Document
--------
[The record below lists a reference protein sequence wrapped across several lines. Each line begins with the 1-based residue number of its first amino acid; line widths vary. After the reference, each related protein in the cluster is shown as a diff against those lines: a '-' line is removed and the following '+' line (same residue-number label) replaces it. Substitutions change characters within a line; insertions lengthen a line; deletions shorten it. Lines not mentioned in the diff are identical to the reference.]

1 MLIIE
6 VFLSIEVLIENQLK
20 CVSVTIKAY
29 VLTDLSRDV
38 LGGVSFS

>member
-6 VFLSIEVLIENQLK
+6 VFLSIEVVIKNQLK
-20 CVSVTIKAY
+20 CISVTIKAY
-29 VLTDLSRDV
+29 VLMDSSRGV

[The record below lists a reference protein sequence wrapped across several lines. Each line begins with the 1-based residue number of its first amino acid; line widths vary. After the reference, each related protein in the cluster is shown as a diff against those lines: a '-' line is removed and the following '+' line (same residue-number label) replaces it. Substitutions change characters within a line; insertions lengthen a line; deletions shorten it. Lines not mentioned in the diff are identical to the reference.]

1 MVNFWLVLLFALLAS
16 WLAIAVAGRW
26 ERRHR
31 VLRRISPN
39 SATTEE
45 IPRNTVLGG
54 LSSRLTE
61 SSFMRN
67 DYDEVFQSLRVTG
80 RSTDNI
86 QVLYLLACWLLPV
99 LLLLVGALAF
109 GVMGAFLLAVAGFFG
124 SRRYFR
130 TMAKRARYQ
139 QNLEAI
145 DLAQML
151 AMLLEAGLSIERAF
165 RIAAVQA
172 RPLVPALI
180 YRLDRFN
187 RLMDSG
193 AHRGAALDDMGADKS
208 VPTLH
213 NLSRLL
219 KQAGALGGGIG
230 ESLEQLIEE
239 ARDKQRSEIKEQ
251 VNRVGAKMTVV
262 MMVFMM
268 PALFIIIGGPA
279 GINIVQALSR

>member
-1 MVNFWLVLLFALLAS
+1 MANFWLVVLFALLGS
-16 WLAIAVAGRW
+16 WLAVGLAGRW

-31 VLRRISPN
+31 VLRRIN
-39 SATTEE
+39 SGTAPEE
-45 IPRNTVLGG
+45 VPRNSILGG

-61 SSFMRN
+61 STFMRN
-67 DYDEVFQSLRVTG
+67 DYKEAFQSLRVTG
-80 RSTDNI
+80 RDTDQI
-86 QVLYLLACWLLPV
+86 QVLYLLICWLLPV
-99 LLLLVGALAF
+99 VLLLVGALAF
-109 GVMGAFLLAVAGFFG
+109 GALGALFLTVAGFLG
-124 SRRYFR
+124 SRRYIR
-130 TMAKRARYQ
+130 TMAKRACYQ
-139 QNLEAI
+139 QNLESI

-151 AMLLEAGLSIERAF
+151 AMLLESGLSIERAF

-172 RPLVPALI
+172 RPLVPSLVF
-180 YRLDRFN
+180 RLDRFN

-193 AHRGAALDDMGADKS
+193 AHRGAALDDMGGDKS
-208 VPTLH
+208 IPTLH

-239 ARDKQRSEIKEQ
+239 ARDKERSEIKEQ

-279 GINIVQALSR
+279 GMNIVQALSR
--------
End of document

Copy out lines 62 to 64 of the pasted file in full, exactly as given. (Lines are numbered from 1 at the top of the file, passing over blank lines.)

-80 RSTDNI
+80 RDTDQI
-86 QVLYLLACWLLPV